Arctic Sounder: Alaska ranks fourth for missing and murdered indigenous women
As Sen. Lisa Murkowski (R-Alaska) noted on the Senate floor last year, Canada has invested more than $42 million in investigating the missing and murdered indigenous women and girls from its so-called Highway of Tears in British Columbia.
"How much have we invested here?" she asked during a press conference on Nov. 14.
"About zero," she said, looking around the room. "About zero is what we're told. We have more than a duty to act on this."
Murkowski recently co-sponsored legislation calling on the U.S. Department of Justice to improve the way it handles data on missing and murdered indigenous women. Called Savanna's Act, it's named for Savanna LaFontaine-Greywind, of Fargo and the Spirit Lake Nation, who was killed in 2017 at the age of 22.
"We need to be doing more. We need to not only work with law enforcement at all levels to ensure that we have accurate data, we've also got to resource this. We have to put the money toward it," said Murkowski.
Coinciding with her move in the legislature, the Washington-based Urban Indian Health Institute released a report outlining gaps in data and data reporting from 71 cities across the country on these missing and murdered women.
The report delves into the difficulties of filing Freedom of Information Act Requests to gather data, along with the associated costs, which can make data collection prohibitive for underfunded news outlets, non-profits and other groups. It also gives an overview of news coverage of the issue, which it concludes has had serious gaps and been riddled with issues of language and framing.
It also presents statistics that paint a stark picture of Murkowski's home state, which she says, is unfortunately not a surprise.
"One of the frustrations we have come to realize when it comes to so many of our Native peoples, is we simply don't have a grasp of the extent of the problem that we're dealing with. And when we're talking about missing and murdered indigenous women, part of the problem is just knowing how big it is," she said.
Based on the numbers collected by the institute for this study — which they openly acknowledge likely under-represent the actual number of cases — Alaska ranks fourth-highest in the country with a reported total of 52 cases (likely higher).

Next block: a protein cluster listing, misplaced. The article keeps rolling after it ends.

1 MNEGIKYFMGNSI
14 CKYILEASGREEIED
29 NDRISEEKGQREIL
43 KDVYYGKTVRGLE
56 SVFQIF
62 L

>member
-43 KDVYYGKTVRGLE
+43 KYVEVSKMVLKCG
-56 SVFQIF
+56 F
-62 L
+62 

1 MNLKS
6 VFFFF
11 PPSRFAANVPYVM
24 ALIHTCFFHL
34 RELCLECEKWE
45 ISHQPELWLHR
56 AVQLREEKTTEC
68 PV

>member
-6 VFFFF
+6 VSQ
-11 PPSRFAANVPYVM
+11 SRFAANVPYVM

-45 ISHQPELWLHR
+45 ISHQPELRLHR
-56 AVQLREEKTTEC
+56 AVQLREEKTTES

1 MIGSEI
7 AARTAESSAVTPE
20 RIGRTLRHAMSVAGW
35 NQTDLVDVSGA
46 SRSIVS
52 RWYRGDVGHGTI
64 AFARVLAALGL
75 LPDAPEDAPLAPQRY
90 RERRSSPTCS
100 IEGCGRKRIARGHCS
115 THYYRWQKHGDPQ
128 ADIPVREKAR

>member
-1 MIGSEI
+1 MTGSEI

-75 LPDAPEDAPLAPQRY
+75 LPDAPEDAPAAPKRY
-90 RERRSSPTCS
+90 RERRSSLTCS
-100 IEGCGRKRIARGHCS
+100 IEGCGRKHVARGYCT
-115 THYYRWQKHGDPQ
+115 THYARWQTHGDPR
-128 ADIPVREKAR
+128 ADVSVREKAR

It's just behind Arizona (54), Washington (71) and New Mexico (78).
Anchorage is third highest for cities with a reported total of 31 cases. It's behind Albuquerque (37) and Seattle (45).
"It's a compelling report," Murkowski said, speaking to the Senate Committee on Indian Affairs. "I think it will just be the opener in understanding what we're dealing with."
Following a FOIA request to the Barrow Police Department, the report's authors listed one case of a missing or murdered Native woman or girl from the North Slope's hub community. That girl was Nancy Brower, who was raped and murdered in 2002 at the age of 15. Members of the local community have disputed that number, with some believing at least one old cold case from the region belongs on that list, though it hasn't been deemed a homicide.
The report outlines the issues with deciding which cases should be counted. For example, Seattle's police department classified people by different racial descriptors from the 1960s through the 1980s, leading to confusion about abbreviations used in later reports, which were not clearly explained when questioned by the institute, they noted. There were also issues with confusion over tribal association and a number of cases around the country which simply weren't logged as belonging in this category.
The report cites 2016 stats from the National Crime Information Center which reports that in that year, there were 5,712 reports of missing Alaska Native and American Indian women. However, the federal missing persons database from the U.S. Department of Justice only lists 116, which is just a fraction of the center's total.
Despite the discrepancy there, the numbers are still sobering.
According to the report, the Centers for Disease Control and Prevention have ranked murder as the third most prevalent cause of death for Native women in the country.
"We have a great deal of work to do," Murkowski said.
Speaking to the committee, and before to the press, Murkowski wore a lavender blazer and a purple-patterned shirt. Her voice cracked as she reminded listeners that these numbers are more than numbers — they represent people. She wore purple to remember Ashley Johnson-Barr, the 10-year-old girl from Kotzebue who was raped and murdered in September.
"The entire community was involved in her search," Murkowski said. "You don't ever forget these stories. You don't ever forget these beautiful 10-year old children ... or Savanna."
By: Shady Grove Oliver
Source: Arctic Sounder